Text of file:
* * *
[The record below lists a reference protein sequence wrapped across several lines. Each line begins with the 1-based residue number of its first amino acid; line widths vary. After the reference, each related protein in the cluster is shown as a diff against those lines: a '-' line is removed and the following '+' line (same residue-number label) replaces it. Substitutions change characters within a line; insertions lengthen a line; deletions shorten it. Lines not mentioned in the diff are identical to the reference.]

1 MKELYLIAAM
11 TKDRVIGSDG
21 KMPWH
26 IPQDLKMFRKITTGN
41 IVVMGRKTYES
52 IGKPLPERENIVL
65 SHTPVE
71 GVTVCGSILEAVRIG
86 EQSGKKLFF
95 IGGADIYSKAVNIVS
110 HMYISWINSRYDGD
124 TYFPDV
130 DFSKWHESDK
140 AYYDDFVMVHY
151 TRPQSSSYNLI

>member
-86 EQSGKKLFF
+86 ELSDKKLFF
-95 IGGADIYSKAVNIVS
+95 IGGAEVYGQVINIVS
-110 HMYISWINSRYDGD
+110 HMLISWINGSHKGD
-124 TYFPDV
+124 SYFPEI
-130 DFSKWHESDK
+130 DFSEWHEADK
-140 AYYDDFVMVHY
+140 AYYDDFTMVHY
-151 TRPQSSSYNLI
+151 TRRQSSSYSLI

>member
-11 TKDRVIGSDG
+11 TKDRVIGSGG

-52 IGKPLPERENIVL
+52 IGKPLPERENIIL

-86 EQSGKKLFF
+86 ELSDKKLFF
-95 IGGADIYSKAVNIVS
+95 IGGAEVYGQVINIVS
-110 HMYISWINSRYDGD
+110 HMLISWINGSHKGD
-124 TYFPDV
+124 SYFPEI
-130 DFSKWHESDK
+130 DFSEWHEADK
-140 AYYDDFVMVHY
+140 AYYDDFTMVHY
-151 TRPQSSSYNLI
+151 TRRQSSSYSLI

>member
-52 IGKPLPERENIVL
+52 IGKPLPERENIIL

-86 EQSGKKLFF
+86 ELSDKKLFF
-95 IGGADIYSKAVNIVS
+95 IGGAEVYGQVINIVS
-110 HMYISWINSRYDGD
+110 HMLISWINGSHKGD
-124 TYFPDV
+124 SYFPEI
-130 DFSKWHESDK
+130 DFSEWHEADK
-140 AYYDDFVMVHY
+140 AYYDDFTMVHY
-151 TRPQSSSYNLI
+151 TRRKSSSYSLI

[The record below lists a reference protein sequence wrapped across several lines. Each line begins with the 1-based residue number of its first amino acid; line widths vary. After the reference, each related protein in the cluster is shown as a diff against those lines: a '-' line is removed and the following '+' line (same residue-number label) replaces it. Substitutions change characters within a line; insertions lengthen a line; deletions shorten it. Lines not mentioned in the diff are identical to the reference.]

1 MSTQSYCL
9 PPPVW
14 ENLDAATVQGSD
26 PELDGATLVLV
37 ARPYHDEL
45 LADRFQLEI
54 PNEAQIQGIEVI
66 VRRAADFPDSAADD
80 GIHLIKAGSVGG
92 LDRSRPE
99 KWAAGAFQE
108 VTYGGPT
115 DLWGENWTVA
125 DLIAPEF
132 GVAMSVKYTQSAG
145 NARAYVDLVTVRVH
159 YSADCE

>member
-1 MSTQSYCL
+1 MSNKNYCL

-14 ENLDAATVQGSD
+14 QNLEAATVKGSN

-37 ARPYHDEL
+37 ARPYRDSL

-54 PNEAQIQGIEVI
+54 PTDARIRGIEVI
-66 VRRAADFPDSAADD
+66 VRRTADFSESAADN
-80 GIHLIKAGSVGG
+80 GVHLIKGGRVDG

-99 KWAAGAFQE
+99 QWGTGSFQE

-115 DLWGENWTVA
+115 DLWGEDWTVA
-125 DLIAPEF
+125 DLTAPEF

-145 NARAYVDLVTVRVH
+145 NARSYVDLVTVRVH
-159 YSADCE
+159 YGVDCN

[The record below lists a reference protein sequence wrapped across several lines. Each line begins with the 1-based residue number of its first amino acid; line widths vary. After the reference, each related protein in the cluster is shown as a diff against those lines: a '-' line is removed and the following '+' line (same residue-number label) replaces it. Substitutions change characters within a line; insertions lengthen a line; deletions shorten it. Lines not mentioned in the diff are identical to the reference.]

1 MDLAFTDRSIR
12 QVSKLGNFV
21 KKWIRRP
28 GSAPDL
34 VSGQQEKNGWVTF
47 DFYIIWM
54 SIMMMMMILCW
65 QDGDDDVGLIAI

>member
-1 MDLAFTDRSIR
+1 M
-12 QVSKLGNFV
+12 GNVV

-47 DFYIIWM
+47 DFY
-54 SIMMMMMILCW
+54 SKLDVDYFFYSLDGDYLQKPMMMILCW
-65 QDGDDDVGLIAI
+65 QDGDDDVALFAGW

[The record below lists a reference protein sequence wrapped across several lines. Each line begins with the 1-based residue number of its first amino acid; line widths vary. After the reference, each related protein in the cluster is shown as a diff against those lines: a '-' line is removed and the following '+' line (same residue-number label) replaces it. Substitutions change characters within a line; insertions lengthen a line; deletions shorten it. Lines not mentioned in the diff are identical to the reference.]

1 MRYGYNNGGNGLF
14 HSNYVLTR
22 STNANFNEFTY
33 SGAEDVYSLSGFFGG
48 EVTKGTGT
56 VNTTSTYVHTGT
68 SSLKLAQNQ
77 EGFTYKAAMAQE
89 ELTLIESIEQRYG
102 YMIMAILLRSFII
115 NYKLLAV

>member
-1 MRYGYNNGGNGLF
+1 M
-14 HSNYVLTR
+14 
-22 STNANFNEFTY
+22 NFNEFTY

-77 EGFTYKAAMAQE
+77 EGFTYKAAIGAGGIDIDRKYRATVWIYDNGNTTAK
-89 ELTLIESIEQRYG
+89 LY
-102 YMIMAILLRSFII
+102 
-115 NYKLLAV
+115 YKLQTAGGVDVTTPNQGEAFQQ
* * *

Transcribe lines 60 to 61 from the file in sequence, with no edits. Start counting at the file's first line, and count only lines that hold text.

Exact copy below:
-124 TYFPDV
+124 SYFPEI